A black concrete lifeguard tower designed with a finish and shape that reference the surrounding landscape.
Located in North Piha, a spectacular but also dangerous surf beach in New Zealand, Te Pae is a sculptural lifeguard tower that celebrates the coastal landscape. Architecture firm Crosson Architects designed the structure with a rounded, organic silhouette that references the surrounding undulating dunes. Likewise, the black finish gives a nod to the setting. The studio used black oxidized concrete to mirror the hues of the black sand beach. The name also anchors the structure to the site. “Piha is a part of the rohe (territory) of Te Kawerau ā Maki (the indigenous Māori tribe) who gifted the name Te Pae, meaning ‘to perch’ – a place to sit, look, and observe. It was a privilege to be able to incorporate this narrative into the concept for the tower,” explain the architects.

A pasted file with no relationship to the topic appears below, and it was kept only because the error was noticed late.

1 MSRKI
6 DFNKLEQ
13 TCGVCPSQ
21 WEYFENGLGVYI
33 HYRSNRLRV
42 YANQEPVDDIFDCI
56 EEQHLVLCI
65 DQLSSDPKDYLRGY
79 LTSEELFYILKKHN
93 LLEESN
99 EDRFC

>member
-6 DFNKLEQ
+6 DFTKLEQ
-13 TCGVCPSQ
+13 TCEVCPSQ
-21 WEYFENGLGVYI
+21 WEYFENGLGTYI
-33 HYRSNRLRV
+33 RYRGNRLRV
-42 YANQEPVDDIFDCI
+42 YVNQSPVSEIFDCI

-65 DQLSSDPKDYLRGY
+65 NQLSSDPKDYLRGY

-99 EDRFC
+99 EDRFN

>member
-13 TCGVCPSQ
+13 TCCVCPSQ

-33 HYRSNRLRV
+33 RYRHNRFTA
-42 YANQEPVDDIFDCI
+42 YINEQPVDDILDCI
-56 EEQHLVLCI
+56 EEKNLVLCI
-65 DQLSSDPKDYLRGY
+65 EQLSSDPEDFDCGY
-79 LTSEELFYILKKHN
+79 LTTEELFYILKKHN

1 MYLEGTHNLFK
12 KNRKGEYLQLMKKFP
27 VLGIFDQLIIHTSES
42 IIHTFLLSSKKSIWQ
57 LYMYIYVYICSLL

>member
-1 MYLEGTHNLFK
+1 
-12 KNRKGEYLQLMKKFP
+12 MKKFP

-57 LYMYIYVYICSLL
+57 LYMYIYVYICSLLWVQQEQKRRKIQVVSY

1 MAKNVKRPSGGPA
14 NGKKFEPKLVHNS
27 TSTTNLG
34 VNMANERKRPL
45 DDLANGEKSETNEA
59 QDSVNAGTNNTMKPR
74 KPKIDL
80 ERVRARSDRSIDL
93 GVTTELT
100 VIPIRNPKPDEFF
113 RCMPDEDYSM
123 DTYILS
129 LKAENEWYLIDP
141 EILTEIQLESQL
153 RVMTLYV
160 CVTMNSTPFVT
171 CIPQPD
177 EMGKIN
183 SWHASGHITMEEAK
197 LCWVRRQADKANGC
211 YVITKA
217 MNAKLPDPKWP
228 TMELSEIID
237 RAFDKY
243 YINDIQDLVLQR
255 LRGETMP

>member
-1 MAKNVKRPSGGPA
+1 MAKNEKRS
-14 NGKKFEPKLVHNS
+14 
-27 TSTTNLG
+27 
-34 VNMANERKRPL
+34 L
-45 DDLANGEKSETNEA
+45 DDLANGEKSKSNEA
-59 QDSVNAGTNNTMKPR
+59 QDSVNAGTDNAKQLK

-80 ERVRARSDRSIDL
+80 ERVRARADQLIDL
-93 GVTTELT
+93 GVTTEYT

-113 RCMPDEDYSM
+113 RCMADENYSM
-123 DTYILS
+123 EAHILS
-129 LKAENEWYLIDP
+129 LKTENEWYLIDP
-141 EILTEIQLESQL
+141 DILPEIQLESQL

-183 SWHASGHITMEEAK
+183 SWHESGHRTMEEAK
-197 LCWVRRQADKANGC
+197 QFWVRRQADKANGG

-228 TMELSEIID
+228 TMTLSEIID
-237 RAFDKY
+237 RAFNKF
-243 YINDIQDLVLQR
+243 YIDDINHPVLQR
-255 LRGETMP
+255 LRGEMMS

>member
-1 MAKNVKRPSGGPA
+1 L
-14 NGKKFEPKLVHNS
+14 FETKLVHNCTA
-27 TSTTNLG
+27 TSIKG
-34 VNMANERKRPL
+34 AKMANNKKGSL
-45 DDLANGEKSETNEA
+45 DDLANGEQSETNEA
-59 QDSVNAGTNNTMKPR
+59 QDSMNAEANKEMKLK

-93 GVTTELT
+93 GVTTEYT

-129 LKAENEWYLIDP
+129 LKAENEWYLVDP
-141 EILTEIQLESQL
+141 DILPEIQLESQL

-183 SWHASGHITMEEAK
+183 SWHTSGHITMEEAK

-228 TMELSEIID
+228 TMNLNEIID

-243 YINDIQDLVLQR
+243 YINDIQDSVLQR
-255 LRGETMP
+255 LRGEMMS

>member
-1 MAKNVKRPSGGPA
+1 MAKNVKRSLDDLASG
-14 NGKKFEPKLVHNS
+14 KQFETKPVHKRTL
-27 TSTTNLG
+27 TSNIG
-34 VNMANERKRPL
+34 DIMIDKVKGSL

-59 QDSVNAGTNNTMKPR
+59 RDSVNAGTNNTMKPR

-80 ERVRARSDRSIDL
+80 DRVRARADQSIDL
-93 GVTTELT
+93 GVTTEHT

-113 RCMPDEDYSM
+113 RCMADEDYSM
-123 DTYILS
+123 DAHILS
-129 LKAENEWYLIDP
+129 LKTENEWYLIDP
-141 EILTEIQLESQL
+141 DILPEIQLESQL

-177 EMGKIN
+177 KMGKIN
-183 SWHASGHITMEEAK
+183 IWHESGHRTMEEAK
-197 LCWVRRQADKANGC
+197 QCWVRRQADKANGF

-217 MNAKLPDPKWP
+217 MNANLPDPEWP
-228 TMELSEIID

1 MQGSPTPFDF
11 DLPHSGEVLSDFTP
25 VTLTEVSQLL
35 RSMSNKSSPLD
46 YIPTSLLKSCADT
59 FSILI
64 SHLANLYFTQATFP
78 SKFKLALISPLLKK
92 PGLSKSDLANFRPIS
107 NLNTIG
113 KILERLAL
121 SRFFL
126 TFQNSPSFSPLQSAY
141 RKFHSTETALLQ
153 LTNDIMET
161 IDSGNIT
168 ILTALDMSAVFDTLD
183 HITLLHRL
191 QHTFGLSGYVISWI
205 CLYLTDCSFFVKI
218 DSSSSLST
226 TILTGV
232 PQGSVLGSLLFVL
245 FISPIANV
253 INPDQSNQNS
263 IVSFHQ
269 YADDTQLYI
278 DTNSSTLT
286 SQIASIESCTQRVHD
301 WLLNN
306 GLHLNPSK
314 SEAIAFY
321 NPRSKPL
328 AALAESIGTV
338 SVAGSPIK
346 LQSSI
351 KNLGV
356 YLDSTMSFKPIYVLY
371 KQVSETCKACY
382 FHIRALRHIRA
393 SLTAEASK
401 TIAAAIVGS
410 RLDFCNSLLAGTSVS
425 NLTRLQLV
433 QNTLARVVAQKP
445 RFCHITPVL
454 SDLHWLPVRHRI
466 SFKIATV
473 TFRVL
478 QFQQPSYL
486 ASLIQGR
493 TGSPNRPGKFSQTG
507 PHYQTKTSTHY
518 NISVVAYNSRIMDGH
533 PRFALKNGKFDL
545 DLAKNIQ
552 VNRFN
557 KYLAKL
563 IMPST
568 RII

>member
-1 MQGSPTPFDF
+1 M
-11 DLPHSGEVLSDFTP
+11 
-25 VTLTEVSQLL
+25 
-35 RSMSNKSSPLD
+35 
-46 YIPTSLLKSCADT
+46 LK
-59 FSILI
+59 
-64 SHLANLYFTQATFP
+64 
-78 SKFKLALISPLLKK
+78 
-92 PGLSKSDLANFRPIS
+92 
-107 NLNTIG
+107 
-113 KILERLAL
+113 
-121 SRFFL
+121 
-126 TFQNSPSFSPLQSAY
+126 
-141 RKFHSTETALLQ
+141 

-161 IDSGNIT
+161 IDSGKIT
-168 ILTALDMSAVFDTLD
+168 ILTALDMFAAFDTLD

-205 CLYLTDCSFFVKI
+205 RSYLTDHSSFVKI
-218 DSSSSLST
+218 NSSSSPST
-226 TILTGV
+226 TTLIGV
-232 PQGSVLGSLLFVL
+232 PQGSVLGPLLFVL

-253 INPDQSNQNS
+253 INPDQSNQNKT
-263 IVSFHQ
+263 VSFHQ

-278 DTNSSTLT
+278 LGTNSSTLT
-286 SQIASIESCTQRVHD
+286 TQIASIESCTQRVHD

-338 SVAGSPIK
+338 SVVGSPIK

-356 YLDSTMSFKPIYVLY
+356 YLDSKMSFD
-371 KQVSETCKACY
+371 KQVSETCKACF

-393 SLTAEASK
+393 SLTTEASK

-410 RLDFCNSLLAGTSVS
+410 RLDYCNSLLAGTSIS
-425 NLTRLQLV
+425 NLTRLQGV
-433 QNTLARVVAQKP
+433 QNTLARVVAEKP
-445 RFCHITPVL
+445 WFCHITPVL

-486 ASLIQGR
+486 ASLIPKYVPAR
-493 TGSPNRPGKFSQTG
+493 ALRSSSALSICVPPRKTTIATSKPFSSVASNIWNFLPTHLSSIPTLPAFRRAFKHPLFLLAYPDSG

The structure has a crucial role, as it enables observation of the North Piha beach and provides accommodation for four lifeguards. Designed to withstand severe weather conditions, the tower features a robust as well as low-maintenance build. The studio used prefabricated black oxidized concrete section to construct the tower. Apart from allowing the team to more easily complete the project in the remote location, the prefab parts also enabled the studio to minimize the building’s impact on the landscape and to protect the sand dunes and vegetation. The Te Pae tower is also sustainable. It features operable windows that allow natural ventilation; excellent insulation; access to natural light throughout; and optimal sun protection. Apart from its functional purpose, the structure gives a nod to traditional lifeguard towers. Plus, it’s a new landmark that looks at home in the rugged landscape. Photography © Samuel Hartnett.